The New Economics of Oil

by George Hatjoullis

Every now and again wandering the corridors of social media one stumbles across interesting stuff. This time it is a presentation by Spencer Dale, now chief economist for BP. The presentation is titled The New Economics of Oil, is not very long and quite accessible. Worth reading the original but here is a quick summary. Dale dismisses four stylised ‘facts’ about oil.

  1. Oil is an exhaustible resource

Clearly not so. High prices have motivated new technologies of extraction which has recently increased reserves. Moreover, climate considerations are acting to limit demand growth. The assumed constant upward pressure on prices is thus no longer valid.

2. Oil supply and demand curves are steep

This implies that changes in supply and demand impact price disproportionately, at least in the short-run. High price-volatility is thus to be expected. No longer suggests Dale. Shale oil has changed the price dynamics. The production cycle is much quicker and the life of reserves much shorter making investment and production correspond more closely. Output can react more quickly to changing conditions so that price changes are less dramatic.Moreover, variable costs are relatively high (compared to fixed costs). There is thus a great incentive, as well as ability, to adjust production. However, shale producers are also smaller and more leveraged, which exposes the oil market to financial shocks. This may introduce price volatility from a different source.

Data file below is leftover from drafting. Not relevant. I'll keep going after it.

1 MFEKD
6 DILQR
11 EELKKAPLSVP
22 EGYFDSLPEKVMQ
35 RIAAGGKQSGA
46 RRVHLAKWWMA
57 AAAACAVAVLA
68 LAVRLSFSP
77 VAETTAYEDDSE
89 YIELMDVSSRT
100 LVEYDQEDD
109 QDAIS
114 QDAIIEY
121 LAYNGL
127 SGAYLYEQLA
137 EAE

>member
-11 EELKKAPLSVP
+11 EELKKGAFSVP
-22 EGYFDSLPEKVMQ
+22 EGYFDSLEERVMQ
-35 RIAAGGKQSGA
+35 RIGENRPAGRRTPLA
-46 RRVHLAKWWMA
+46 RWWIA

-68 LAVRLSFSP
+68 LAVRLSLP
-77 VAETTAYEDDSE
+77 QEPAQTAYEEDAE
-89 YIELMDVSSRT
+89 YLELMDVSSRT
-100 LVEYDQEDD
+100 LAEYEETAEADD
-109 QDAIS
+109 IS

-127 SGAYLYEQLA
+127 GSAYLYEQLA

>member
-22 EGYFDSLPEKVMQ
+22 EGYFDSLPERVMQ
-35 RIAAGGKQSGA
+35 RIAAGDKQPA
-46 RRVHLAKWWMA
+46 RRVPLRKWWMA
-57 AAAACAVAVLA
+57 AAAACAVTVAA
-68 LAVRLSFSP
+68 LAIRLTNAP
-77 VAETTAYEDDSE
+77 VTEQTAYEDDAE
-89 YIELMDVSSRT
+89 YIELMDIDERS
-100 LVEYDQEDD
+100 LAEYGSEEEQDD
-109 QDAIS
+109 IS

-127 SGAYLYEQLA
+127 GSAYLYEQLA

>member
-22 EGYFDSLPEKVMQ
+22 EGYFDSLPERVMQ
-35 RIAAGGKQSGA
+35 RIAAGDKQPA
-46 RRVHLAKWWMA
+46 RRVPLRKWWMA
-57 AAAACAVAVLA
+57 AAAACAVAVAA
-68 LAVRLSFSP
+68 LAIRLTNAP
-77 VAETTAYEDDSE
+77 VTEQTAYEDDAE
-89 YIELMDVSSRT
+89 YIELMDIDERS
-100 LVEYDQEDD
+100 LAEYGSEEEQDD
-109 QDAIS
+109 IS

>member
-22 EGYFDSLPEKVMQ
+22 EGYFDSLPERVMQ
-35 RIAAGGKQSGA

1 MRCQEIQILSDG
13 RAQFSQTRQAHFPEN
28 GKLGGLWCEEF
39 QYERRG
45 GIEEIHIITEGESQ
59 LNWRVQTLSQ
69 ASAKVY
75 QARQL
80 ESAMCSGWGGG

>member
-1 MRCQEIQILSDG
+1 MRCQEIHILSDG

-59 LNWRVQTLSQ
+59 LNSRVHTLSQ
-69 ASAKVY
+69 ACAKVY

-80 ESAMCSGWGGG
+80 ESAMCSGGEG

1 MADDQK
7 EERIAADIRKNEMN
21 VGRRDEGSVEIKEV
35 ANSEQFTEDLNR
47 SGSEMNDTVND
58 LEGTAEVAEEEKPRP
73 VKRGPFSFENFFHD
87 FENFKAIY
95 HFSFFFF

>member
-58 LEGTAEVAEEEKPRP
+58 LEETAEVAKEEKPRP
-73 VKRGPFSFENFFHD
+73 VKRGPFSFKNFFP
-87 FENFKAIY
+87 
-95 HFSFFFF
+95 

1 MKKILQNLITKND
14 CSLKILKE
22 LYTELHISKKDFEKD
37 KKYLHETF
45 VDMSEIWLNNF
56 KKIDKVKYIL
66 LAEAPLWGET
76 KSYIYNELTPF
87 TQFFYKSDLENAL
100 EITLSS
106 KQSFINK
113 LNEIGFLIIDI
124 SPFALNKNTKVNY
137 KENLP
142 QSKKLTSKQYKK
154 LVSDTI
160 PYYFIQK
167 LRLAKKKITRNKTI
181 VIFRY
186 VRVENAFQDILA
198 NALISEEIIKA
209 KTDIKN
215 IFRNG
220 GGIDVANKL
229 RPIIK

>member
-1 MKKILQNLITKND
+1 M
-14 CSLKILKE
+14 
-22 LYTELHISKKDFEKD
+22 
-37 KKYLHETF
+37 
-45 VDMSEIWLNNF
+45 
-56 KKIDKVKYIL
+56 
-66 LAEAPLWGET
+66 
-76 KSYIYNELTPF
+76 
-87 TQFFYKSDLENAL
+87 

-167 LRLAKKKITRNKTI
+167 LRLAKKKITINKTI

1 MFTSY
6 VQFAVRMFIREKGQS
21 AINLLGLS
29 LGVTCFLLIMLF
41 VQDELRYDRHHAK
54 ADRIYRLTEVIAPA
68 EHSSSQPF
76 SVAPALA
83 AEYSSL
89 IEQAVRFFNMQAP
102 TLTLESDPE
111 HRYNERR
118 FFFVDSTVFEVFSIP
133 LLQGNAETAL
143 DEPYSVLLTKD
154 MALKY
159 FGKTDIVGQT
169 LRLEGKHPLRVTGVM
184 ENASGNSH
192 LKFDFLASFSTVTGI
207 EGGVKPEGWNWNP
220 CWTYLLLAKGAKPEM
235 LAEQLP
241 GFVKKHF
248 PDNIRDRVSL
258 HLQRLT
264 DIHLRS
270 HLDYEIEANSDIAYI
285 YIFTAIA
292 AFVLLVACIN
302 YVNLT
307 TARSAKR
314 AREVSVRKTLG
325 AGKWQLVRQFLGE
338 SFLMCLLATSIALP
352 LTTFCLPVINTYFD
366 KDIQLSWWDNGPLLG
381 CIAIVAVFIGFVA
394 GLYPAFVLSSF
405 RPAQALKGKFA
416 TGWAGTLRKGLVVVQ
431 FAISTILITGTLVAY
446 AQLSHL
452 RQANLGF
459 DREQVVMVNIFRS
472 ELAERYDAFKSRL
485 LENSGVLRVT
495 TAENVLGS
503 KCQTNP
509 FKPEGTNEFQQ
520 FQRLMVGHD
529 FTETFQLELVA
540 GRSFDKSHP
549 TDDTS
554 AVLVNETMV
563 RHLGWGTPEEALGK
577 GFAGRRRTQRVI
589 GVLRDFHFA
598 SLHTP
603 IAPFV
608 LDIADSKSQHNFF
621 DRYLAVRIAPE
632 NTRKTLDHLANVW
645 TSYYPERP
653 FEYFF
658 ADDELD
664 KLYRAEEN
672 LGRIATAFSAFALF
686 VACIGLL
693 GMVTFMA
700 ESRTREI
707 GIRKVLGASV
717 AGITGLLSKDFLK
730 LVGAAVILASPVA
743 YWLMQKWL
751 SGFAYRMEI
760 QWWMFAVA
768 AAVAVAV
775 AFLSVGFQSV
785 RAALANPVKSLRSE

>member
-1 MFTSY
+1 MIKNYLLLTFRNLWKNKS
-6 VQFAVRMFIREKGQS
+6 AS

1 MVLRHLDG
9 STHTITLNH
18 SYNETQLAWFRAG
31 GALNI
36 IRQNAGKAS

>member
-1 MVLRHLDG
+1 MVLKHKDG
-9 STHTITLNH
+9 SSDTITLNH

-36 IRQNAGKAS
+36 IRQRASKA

3. Oil flows from East to West

Falling demand and greater internal supply has changed this materially. Demand growth is now from the (far) east. Moreover, fund flows from west to east are now being reversed. This suggests that the Dollar appreciation may be structural rather than cyclical. Most important is the geo-political implication as the leverage that the (middle) east and Russia had diminishes. A wider distribution of energy resources is a force for stability in geo-politics ( as I have argued in earlier blogs). China’s increased exposure probably explains the ‘One Belt, One Road’ strategy.

4. OPEC Stabilises the Oil Market

OPEC could never stabilise the market in the face of structural shocks, only temporary shocks. This has not changed. In the face of structural shocks OPEC can only keep pumping and retain market share. It is still the dominant producer and can still effect supply in the short-term. However, in the face of structural shocks it has no incentive to do so.

Four new principle of oil economics should include:

Oil unlikely to be exhausted and thus no presumption that the real oil price will increase.( This was a strong planning assumption at BP in 1981/2)

Oil prices are now likely to be less volatile.

Oil will now flow west to east. This will have significant financial and geo-political implications.

OPEC remains a force short-term but only short-term.


You might like to read a piece I wrote in June 2009 and reproduced later as one of my blogs. It anticipates many of these trends. It is The Big Picture; a quiet evolution .